“THERE has always been a Barrett on the links.”
There’s a quiet and understated, yet a forceful and justifiable pride in Martin Barrett as he says those words, opening the trapdoor of his mind as he goes to his family’s storied association with Lahinch — himself and his five brothers; his father and his five brothers, all of whom are as much part of the links’ lore as the goats are with their grazing rights.
We meet in the Coast Hotel at the top of Main Street, a bit more altitude up the Miltown Malbay Road to where the old Golf Links Hotel used to stand and you’re looking down over it all — the terrain that the Barretts know as well as farmers know their land, or as well as old fishermen from up the road in Liscannor and out towards the Aran Islands know the floor of the sea.
“If I had one look back in history,” he muses, “I would love to look back at that building, the Golf Links Hotel, because I heard at night time it was majestic.
“The ladies in their long gowns and the men in their plus fours smoking their cigars. You know, you could get from St Pancreas Station in London to Lahinch station in 24 hours….and they came.”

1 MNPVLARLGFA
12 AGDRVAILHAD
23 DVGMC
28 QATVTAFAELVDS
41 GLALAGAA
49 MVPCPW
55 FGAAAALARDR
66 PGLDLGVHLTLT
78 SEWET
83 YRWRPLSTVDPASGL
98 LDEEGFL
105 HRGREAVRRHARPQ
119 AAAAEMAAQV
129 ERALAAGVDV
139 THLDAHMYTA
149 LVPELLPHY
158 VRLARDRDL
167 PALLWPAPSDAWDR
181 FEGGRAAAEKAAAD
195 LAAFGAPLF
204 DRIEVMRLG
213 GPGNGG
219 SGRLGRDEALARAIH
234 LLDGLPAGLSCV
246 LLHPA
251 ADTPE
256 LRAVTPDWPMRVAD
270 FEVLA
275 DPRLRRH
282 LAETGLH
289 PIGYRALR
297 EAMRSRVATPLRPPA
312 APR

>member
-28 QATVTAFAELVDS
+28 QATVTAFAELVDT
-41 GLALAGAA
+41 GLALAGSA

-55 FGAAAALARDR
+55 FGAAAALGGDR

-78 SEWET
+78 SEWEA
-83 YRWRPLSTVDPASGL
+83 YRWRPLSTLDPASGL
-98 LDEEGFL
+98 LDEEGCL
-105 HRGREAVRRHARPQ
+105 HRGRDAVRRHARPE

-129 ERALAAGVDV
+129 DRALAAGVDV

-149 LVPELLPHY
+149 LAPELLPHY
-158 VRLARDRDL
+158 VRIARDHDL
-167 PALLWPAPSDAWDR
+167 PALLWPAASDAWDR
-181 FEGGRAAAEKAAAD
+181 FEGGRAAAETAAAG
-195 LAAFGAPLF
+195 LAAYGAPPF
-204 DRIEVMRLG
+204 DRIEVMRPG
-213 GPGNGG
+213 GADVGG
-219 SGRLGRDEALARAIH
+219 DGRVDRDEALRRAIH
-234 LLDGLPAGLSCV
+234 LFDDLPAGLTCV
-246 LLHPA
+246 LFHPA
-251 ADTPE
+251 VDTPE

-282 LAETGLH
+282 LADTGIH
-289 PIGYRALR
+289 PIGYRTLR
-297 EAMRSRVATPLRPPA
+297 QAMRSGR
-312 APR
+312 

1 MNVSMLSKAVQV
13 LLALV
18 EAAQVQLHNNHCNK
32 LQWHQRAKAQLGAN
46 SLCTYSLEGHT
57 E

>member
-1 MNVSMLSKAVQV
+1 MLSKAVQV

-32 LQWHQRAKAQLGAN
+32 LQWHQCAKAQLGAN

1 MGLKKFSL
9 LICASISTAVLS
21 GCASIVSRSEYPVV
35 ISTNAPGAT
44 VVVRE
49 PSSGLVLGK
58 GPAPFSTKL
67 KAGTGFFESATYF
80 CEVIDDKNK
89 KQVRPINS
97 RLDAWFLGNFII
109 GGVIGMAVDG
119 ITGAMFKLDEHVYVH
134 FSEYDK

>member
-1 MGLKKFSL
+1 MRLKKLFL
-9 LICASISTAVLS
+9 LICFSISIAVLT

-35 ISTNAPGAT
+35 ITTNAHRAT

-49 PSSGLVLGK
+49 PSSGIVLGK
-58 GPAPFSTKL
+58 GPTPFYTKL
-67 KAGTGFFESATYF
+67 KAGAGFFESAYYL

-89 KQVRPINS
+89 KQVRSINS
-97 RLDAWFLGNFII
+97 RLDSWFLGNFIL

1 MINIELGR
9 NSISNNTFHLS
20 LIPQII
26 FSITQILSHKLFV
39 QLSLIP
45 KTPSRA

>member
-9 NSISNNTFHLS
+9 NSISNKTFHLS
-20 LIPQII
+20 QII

With the Barretts there to meet them — six brothers in all, who worked on the course, whether it was caddying, in the caddies’ shack, or tending to the links. “The first South was in 1895 and my uncle Johnny caddied in that when he was very young,” Martin reveals.
“He was the eldest in the family and they all worked on the links. He became caddy master, my dad worked as a groundsman, my uncle Patty worked as a groundsman, Matthew, who died young worked there, then my Uncle Michael did for a while, but he went away to Scotland and learned the art of club-making.
“Johnny became the most known because he became caddy master. He minded the members clubs, but as well as that he used to open the links in the morning. He had to tidy it up, get it ready, the bar and everything and then he’d go over to his place and would stay there all day.